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PLoS Genet. 2020 Jan 21;16(1):e1008585. doi: 10.1371/journal.pgen.1008585. eCollection 2020 Jan.

Nexin-Dynein regulatory complex component DRC7 but not FBXL13 is required for sperm flagellum formation and male fertility in mice.

Author information

1
Research Institute for Microbial Diseases, Osaka University, Osaka, Japan.
2
Graduate School of Medicine, Osaka University, Osaka, Japan.
3
Graduate School of Pharmaceutical Sciences, Osaka University, Osaka, Japan.
4
Shimoda Marine Research Center, University of Tsukuba, Shizuoka, Japan.
5
The Institute of Medical Science, The University of Tokyo, Tokyo, Japan.

Abstract

Flagella and cilia are evolutionarily conserved cellular organelles. Abnormal formation or motility of these organelles in humans causes several syndromic diseases termed ciliopathies. The central component of flagella and cilia is the axoneme that is composed of the '9+2' microtubule arrangement, dynein arms, radial spokes, and the Nexin-Dynein Regulatory Complex (N-DRC). The N-DRC is localized between doublet microtubules and has been extensively studied in the unicellular flagellate Chlamydomonas. Recently, it has been reported that TCTE1 (DRC5), a component of the N-DRC, is essential for proper sperm motility and male fertility in mice. Further, TCTE1 has been shown to interact with FBXL13 (DRC6) and DRC7; however, functional roles of FBXL13 and DRC7 in mammals have not been elucidated. Here we show that Fbxl13 and Drc7 expression are testes-enriched in mice. Although Fbxl13 knockout (KO) mice did not show any obvious phenotypes, Drc7 KO male mice were infertile due to their short immotile spermatozoa. In Drc7 KO spermatids, the axoneme is disorganized and the '9+2' microtubule arrangement was difficult to detect. Further, other N-DRC components fail to incorporate into the flagellum without DRC7. These results indicate that Drc7, but not Fbxl13, is essential for the correct assembly of the N-DRC and flagella.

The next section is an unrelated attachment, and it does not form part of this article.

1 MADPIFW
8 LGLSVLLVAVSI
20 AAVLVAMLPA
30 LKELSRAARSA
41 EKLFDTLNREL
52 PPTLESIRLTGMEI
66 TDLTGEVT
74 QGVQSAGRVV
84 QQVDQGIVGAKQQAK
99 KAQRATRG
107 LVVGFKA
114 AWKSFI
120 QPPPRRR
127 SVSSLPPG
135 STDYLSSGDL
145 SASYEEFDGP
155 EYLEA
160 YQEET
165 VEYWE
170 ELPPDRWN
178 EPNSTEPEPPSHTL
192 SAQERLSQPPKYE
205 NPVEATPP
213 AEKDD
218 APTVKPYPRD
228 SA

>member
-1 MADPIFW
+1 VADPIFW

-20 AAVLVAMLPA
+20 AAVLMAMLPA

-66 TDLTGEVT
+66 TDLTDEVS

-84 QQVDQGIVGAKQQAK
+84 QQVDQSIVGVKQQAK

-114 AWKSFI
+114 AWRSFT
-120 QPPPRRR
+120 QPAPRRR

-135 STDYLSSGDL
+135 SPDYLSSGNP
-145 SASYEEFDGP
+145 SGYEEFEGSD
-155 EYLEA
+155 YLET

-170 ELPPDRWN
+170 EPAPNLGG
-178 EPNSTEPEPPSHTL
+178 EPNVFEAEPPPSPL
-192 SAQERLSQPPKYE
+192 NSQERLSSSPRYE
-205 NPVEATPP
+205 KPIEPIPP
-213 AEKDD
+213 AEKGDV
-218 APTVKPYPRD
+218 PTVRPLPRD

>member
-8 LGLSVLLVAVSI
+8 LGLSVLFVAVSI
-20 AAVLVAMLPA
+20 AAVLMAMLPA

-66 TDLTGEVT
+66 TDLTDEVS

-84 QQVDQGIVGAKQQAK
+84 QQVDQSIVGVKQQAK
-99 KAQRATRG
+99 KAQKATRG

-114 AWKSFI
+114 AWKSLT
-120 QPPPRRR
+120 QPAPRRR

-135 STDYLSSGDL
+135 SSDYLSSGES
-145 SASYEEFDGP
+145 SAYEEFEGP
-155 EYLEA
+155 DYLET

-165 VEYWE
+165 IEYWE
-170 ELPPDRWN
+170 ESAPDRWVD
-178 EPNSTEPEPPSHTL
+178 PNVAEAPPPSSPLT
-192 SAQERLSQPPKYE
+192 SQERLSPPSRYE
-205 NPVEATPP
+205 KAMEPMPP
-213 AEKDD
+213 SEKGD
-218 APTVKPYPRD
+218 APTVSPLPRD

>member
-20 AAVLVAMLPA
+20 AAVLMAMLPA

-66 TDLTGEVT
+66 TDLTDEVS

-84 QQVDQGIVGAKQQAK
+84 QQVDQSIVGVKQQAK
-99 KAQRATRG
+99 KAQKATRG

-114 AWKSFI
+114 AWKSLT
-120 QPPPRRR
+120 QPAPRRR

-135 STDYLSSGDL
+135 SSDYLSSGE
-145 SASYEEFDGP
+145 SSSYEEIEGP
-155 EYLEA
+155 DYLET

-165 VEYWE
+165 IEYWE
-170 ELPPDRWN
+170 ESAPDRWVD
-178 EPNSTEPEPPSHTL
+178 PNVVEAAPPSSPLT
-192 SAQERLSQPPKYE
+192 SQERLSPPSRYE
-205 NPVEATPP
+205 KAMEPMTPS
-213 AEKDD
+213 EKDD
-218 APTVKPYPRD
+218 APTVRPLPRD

PMID:
31961863
DOI:
10.1371/journal.pgen.1008585
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